The Graveyard Game (The Company #4)
by Kage Baker
The Graveyard Game is easily my favourite Company series book to date. The story starts with Literature Specialist Lewis’s reaction to Mendoza’s mysterious time-bending visitation from the last book, Mendoza in Hollywood. Lewis’s immediate reaction is to contact Facilitator Joseph, the immortal who recruited Mendoza and rescued her from her own stupidity time and time again. The book’s narration alternates from Joseph’s first-person commentary to Lewis’s third person perspective. While the other novels are ecover only brief moments in history,Graveyard Game starts in 1996 and continues up through 2250, transforming the series from hidden alternate histories in the style of Tim Powers to more wide-ranging near-future science fiction.
Joseph is my favourite character in the series, so it was refreshing to hear from him again. Joseph is a cynic, yet a thorough Company man, someone who always follows orders but finds ways to make his orders suit his own agenda. The previous book left him on the edge of his equilibrium, and this book finally pushes him over the edge. As one character tells him:
"We've known each other a long time, and I mean it as a compliment when I say you're the most Company man I've ever seen. You're also a lying little bastard when you mean to be. That's a good thing, given your line of work. Unfortunately, I think you lie to yourself, too."
Lewis is a nice addition, and his romanticism provides a perfect foil for Joseph. This book also contains the culmination of plot threads and cameos of characters from each of the previous books. The plot also gets--if it’s possible-- even weirder and more scientifically impossible, but I’m still anxious to find out what happens next.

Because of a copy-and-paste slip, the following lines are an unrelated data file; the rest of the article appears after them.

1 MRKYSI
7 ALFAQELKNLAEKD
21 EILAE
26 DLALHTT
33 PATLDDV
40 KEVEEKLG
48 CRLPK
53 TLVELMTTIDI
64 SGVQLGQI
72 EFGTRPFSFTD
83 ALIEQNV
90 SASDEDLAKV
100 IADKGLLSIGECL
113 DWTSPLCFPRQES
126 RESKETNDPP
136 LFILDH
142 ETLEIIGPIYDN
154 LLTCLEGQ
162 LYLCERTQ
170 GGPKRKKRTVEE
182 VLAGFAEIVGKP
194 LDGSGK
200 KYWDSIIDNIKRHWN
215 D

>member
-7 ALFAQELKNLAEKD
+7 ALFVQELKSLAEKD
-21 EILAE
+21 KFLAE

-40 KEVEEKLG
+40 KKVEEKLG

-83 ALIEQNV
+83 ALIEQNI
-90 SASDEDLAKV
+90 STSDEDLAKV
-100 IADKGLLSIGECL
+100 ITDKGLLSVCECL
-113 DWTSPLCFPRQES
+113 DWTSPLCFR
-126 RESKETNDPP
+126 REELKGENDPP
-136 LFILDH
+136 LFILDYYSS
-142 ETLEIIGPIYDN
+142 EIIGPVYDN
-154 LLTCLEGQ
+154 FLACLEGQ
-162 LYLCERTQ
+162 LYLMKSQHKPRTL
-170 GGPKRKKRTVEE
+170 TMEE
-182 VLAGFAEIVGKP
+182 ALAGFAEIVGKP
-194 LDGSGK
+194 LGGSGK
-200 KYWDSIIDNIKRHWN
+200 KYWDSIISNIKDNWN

More than any other, this book questions the mission of the Company, and the fate of its faithful servants:
"We're all of us angry when we come into this immortal life; keeps us motivated to fight for humanity against evil.
The question is, how long can we fight without coming to see humanity itself as the source of evil?"
One of my favourite elements was the incorporation of the myth of the djinns who are feared by their human masters, yet “must continue faithful slaves until judgment day,” at which point they die at the first trumpet blast because they lack souls.
As was foreshadowed in the previous books, in Baker’s future, humanity has become simple to the point of infantility. Her people are oddly and ineptly kind, enacting new laws that forbid all “enslavement” of animals for food, labor, or entertainment. They are intolerant of any who do not adopt the new crusades, but don’t appear to replace the gaps with new behaviours. Personally, I had real trouble accepting Baker’s future. Her future people are flat and superficial, and her characterization of society seems unimaginative and limited to me. I don’t believe in a future where meat, alcohol, and all stimulants such as coffee are outlawed with no new indulgence to replace them. Waves of reform will inevitably sweep through, but I believe reaction will necessarily set in. Our targets of permissiveness and intolerance may shift, but neither behaviour will disappear. I think we view ourselves as less savage than our ancestors, but in actuality, we only isolate ourselves from the violence, and this often only exacerbates the cruelty. Certainly most of us would be unable to kill a turkey ourselves, but with a comfortable padding between ourselves and the slaughter itself, we’re perfectly happy to buy them from turkey farms. I think technology allows us to become ever more specialized and complex, but I don’t think it really infantilizes us. And while the targets of our intolerance, violence, and acceptance may change, I think human nature remains the same.